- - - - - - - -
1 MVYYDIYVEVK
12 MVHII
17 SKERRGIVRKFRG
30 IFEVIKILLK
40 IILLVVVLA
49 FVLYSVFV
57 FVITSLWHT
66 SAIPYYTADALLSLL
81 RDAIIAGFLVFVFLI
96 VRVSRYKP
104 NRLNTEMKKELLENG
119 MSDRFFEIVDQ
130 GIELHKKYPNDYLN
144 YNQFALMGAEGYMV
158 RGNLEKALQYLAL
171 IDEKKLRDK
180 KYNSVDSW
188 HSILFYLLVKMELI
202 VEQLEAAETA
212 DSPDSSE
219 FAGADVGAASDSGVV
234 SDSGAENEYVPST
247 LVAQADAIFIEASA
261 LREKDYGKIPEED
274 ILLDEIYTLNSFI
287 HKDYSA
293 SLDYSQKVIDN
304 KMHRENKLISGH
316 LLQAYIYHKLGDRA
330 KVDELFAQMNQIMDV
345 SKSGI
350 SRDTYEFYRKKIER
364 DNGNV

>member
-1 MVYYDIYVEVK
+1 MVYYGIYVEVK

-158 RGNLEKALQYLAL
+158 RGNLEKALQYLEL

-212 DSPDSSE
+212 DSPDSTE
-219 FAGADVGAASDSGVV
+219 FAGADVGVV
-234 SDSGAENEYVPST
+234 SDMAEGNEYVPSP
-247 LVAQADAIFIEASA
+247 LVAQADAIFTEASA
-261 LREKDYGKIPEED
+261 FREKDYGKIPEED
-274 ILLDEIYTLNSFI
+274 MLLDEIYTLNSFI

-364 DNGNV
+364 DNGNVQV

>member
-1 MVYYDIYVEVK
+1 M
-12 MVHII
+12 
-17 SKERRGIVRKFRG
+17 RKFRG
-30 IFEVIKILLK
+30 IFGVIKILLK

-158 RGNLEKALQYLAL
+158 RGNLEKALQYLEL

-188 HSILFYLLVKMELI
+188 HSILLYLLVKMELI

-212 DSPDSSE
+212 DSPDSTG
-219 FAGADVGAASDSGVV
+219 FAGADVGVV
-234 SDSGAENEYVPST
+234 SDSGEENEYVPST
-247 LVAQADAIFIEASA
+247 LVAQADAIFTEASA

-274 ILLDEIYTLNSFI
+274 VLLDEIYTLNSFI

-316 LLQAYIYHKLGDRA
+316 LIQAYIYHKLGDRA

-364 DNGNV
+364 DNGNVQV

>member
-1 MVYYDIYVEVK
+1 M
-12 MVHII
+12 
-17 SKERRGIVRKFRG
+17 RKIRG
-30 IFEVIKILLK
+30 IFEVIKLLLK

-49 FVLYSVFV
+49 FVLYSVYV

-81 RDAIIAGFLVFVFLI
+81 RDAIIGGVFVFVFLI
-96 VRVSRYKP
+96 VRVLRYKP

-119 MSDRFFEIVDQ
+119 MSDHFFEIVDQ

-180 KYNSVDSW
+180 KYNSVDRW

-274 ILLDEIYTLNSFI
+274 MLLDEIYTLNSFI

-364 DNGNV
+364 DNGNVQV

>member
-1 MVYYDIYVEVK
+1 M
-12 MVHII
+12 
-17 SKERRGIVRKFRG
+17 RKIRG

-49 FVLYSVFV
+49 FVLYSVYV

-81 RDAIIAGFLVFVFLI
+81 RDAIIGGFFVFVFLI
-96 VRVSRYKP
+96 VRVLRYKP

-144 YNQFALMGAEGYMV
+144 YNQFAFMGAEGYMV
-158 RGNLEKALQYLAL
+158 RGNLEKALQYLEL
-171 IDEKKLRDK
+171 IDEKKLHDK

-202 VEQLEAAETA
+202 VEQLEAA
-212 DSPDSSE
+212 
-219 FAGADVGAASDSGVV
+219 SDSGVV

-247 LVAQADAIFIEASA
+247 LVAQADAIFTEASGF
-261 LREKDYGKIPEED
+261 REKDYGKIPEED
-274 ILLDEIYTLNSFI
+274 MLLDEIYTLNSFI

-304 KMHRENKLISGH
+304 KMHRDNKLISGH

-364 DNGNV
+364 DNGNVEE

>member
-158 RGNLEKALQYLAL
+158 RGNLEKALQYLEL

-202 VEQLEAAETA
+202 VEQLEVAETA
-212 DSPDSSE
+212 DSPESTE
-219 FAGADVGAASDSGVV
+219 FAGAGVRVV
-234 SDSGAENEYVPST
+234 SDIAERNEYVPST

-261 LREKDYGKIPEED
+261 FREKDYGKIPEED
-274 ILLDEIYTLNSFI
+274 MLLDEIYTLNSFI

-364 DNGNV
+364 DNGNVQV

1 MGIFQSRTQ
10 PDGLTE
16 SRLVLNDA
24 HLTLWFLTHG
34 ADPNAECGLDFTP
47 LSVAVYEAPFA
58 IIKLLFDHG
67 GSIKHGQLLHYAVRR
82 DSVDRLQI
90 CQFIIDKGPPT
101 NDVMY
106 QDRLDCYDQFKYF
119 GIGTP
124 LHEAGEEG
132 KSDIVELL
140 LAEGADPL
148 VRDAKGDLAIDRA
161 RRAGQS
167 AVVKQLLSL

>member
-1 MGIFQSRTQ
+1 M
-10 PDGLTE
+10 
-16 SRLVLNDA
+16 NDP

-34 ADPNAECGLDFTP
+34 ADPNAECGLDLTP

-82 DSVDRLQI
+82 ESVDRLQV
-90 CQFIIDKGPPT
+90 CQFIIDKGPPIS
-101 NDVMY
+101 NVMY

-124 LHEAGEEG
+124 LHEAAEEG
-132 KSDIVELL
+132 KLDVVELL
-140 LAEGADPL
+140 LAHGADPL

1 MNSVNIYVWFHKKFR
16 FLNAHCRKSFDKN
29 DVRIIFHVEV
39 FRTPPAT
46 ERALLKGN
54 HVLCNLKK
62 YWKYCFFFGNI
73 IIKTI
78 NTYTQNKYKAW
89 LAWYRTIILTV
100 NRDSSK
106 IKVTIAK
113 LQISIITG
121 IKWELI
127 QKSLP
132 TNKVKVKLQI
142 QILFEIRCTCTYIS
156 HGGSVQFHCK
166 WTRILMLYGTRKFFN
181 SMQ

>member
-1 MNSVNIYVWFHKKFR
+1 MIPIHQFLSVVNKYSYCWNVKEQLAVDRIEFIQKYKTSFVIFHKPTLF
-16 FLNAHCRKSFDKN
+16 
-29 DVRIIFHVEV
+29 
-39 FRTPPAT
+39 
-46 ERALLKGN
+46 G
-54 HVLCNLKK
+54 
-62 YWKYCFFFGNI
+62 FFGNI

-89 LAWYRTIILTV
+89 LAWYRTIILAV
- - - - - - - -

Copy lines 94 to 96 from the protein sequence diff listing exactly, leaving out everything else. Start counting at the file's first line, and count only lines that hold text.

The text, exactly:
+96 VRVLRYKP

-119 MSDRFFEIVDQ
+119 MSDHFFEIVDQ